Factories of Death by Sheldon H. Harris
Japanese Biological Warfare, 1932-45, and the American Cover-Up

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Synopsis

Professor Harris's book aims to expand our knowledge of a previously hidden and shameful event of World War II. Through access to documents unavailable to earlier researchers, he details the activities of Unit 731 of the Imperial Japanese Army, a formation dedicated to conducting bacterial warfare research in Manchuria. Under the command of Colonel Ishii Shiro, the unit conducted innumerable experiments in the 1930s and 1940s. Many involved the use of living subjects, tests that often cost these subjects their lives. Harris addresses the question of whether some of these subjects were Caucasian prisoners of war, and concludes that there is no irrefutable evidence that that was the case. Certainly the vast majority of subjects were Chinese nationals. Harris also shows how the United States government provided immunity from investigation for men who thereby avoided war crimes trials, so that the US could acquire the results of Japanese expertise in bacteriological warfare.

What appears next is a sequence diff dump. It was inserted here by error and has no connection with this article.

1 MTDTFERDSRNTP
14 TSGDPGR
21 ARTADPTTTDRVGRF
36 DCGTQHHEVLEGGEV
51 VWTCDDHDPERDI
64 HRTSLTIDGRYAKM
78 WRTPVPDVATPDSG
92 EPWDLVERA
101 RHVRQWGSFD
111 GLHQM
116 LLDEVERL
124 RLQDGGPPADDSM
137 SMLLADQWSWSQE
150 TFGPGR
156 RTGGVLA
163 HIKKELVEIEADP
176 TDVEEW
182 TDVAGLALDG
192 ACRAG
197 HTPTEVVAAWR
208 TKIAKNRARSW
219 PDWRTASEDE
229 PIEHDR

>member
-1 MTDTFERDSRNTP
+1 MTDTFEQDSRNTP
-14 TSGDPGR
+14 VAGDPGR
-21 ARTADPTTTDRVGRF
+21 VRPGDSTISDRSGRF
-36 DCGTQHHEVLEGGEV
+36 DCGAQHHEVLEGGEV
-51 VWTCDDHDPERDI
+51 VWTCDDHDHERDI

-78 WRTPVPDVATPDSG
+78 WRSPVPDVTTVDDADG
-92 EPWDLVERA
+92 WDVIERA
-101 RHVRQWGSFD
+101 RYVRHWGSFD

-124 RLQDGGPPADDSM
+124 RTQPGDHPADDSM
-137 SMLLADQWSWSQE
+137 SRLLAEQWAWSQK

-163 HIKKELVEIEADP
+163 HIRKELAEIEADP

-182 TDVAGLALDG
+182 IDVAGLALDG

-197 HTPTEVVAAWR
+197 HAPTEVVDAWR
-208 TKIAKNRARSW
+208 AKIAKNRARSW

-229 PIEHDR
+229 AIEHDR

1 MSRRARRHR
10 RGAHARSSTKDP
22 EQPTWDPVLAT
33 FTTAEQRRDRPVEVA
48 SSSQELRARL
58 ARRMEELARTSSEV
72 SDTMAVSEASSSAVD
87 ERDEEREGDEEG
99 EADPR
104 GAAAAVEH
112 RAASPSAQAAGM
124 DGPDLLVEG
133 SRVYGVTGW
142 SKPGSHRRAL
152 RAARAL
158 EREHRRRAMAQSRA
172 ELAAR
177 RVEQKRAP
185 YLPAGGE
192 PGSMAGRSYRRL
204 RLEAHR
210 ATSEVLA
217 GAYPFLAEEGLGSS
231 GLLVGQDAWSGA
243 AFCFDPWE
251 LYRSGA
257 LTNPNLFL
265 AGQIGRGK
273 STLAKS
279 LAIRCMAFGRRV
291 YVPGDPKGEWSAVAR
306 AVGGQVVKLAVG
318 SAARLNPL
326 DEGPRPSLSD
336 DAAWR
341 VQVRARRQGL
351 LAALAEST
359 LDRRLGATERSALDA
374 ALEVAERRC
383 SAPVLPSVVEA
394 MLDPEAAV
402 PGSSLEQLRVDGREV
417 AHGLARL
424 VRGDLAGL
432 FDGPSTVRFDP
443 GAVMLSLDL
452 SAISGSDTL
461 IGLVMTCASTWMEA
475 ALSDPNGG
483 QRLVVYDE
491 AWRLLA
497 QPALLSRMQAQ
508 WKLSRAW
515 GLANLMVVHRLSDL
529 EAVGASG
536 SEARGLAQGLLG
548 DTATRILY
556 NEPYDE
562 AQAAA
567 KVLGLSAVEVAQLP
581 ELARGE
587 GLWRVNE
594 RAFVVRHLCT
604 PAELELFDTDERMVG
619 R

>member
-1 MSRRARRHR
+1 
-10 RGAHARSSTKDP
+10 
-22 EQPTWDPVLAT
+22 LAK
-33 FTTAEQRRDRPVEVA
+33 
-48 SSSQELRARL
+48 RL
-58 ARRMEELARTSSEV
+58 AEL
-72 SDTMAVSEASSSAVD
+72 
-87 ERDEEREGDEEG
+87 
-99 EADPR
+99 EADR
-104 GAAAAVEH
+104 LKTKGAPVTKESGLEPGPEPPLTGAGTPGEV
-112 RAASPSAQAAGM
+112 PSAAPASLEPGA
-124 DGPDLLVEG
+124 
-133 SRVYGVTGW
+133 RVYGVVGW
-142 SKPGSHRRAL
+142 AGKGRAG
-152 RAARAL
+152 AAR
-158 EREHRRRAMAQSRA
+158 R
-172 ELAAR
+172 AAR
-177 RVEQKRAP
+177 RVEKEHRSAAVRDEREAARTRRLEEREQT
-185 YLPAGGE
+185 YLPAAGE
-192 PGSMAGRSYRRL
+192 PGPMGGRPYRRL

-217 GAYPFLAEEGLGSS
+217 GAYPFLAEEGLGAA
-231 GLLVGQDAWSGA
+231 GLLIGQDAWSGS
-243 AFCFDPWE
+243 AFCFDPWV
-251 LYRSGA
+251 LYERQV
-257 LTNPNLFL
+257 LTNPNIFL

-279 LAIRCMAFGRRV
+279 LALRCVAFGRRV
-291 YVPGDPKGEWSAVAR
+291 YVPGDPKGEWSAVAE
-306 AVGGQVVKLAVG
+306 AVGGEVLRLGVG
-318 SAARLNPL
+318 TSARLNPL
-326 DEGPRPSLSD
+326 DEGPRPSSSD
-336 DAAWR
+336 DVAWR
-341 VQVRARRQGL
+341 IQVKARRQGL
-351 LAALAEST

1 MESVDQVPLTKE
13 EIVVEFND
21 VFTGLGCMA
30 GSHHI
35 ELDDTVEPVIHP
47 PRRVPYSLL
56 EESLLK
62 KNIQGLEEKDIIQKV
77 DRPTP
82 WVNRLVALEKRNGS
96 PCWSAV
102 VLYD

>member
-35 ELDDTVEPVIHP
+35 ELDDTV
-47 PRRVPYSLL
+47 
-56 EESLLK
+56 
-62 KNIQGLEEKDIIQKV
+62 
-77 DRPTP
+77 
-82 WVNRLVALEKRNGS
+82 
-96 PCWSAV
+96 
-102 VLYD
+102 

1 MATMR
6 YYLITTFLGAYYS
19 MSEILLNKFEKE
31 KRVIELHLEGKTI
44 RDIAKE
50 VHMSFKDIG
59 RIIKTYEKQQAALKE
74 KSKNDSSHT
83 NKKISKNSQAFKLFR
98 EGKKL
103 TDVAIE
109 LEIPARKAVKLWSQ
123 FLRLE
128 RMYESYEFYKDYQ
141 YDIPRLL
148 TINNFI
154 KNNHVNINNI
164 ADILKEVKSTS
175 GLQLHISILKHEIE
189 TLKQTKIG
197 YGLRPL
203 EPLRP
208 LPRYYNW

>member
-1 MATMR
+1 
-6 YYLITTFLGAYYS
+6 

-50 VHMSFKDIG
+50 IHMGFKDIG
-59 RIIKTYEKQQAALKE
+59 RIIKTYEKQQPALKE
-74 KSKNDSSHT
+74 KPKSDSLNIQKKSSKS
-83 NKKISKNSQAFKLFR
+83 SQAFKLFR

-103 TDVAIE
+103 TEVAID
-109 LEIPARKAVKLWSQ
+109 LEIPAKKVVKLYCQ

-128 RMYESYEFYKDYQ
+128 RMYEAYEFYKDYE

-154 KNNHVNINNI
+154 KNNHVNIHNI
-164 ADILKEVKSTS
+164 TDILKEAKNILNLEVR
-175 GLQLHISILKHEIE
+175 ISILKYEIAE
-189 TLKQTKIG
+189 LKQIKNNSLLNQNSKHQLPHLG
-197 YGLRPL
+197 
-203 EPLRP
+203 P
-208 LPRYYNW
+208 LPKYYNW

About Sheldon H. Harris

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Published December 28, 1993 by Routledge. 297 pages
Genres: History, Travel, War, Political & Social Sciences, Computers & Technology, Science & Math, Professional & Technical. Non-fiction

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Harris, professor emeritus of history at California State University, here presents evidence from Chinese, American and KGB archives that Japanese scientists used human beings, including Allied prison

Nov 29 1993 | Read Full Review of Factories of Death: Japanese ...

Publishers Weekly

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Harris, professor emeritus of history at California State University, here presents evidence from Chinese, American and KGB archives that Japanese scientists used human beings, including Allied prisoners of war, in biologial warfare (BW) research during the Japanese occupation of Manchuria.

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